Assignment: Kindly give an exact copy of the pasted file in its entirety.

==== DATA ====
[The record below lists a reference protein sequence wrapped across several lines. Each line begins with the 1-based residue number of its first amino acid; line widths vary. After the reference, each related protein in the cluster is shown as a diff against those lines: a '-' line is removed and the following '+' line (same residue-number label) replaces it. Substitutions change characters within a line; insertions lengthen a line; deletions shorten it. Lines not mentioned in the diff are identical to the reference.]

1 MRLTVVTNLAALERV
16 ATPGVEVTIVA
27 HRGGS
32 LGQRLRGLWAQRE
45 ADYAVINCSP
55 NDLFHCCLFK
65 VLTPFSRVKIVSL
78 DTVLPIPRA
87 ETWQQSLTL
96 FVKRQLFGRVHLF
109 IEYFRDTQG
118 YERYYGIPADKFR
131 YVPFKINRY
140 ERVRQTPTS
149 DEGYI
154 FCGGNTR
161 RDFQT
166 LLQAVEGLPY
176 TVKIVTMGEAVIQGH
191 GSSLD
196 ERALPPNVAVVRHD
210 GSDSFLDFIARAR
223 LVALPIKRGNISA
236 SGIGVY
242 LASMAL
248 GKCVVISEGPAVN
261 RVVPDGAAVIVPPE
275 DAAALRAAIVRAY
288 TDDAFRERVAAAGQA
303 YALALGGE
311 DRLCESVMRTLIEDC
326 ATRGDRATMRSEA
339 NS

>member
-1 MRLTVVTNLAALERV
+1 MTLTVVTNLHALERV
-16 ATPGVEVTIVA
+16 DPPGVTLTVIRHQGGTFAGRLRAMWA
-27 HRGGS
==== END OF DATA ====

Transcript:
[The record below lists a reference protein sequence wrapped across several lines. Each line begins with the 1-based residue number of its first amino acid; line widths vary. After the reference, each related protein in the cluster is shown as a diff against those lines: a '-' line is removed and the following '+' line (same residue-number label) replaces it. Substitutions change characters within a line; insertions lengthen a line; deletions shorten it. Lines not mentioned in the diff are identical to the reference.]

1 MRLTVVTNLAALERV
16 ATPGVEVTIVA
27 HRGGS
32 LGQRLRGLWAQRE
45 ADYAVINCSP
55 NDLFHCCLFK
65 VLTPFSRVKIVSL
78 DTVLPIPRA
87 ETWQQSLTL
96 FVKRQLFGRVHLF
109 IEYFRDTQG
118 YERYYGIPADKFR
131 YVPFKINRY
140 ERVRQTPTS
149 DEGYI
154 FCGGNTR
161 RDFQT
166 LLQAVEGLPY
176 TVKIVTMGEAVIQGH
191 GSSLD
196 ERALPPNVAVVRHD
210 GSDSFLDFIARAR
223 LVALPIKRGNISA
236 SGIGVY
242 LASMAL
248 GKCVVISEGPAVN
261 RVVPDGAAVIVPPE
275 DAAALRAAIVRAY
288 TDDAFRERVAAAGQA
303 YALALGGE
311 DRLCESVMRTLIEDC
326 ATRGDRATMRSEA
339 NS

>member
-1 MRLTVVTNLAALERV
+1 MTLTVVTNLHALERV
-16 ATPGVEVTIVA
+16 DPPGVTLTVIRHQGGTFAGRLRAMWA
-27 HRGGS